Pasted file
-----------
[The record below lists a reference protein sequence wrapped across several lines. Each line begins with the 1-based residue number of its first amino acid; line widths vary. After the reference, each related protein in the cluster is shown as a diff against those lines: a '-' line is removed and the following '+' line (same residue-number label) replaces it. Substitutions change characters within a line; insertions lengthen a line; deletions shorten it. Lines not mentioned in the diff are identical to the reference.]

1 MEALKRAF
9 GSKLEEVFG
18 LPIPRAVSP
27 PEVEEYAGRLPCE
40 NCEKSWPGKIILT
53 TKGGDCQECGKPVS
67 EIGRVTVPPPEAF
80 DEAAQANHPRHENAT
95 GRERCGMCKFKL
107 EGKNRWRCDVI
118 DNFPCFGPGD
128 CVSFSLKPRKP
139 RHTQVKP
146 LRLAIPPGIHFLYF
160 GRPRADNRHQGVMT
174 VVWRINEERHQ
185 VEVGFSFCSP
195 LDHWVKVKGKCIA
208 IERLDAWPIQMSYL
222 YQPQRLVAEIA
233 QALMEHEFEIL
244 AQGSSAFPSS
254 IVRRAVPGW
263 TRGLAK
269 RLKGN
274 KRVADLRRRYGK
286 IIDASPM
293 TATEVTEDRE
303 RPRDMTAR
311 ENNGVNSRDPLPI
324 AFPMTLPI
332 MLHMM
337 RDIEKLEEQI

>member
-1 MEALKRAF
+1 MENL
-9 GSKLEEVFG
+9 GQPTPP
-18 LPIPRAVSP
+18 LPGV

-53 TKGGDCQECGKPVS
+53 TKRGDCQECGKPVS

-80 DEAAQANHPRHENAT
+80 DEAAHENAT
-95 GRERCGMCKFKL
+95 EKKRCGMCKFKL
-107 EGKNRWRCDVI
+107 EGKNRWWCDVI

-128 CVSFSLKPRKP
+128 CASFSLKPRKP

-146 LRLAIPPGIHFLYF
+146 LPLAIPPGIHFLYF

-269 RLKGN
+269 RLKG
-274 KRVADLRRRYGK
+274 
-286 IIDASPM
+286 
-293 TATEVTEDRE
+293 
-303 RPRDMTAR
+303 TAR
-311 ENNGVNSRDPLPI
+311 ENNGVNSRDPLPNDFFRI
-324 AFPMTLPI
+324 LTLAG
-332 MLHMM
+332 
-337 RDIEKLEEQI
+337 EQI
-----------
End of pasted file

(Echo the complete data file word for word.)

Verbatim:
[The record below lists a reference protein sequence wrapped across several lines. Each line begins with the 1-based residue number of its first amino acid; line widths vary. After the reference, each related protein in the cluster is shown as a diff against those lines: a '-' line is removed and the following '+' line (same residue-number label) replaces it. Substitutions change characters within a line; insertions lengthen a line; deletions shorten it. Lines not mentioned in the diff are identical to the reference.]

1 MEALKRAF
9 GSKLEEVFG
18 LPIPRAVSP
27 PEVEEYAGRLPCE
40 NCEKSWPGKIILT
53 TKGGDCQECGKPVS
67 EIGRVTVPPPEAF
80 DEAAQANHPRHENAT
95 GRERCGMCKFKL
107 EGKNRWRCDVI
118 DNFPCFGPGD
128 CVSFSLKPRKP
139 RHTQVKP
146 LRLAIPPGIHFLYF
160 GRPRADNRHQGVMT
174 VVWRINEERHQ
185 VEVGFSFCSP
195 LDHWVKVKGKCIA
208 IERLDAWPIQMSYL
222 YQPQRLVAEIA
233 QALMEHEFEIL
244 AQGSSAFPSS
254 IVRRAVPGW
263 TRGLAK
269 RLKGN
274 KRVADLRRRYGK
286 IIDASPM
293 TATEVTEDRE
303 RPRDMTAR
311 ENNGVNSRDPLPI
324 AFPMTLPI
332 MLHMM
337 RDIEKLEEQI

>member
-1 MEALKRAF
+1 MENL
-9 GSKLEEVFG
+9 GQPTPP
-18 LPIPRAVSP
+18 LPGV

-53 TKGGDCQECGKPVS
+53 TKRGDCQECGKPVS

-80 DEAAQANHPRHENAT
+80 DEAAHENAT
-95 GRERCGMCKFKL
+95 EKKRCGMCKFKL
-107 EGKNRWRCDVI
+107 EGKNRWWCDVI

-128 CVSFSLKPRKP
+128 CASFSLKPRKP

-146 LRLAIPPGIHFLYF
+146 LPLAIPPGIHFLYF

-269 RLKGN
+269 RLKG
-274 KRVADLRRRYGK
+274 
-286 IIDASPM
+286 
-293 TATEVTEDRE
+293 
-303 RPRDMTAR
+303 TAR
-311 ENNGVNSRDPLPI
+311 ENNGVNSRDPLPNDFFRI
-324 AFPMTLPI
+324 LTLAG
-332 MLHMM
+332 
-337 RDIEKLEEQI
+337 EQI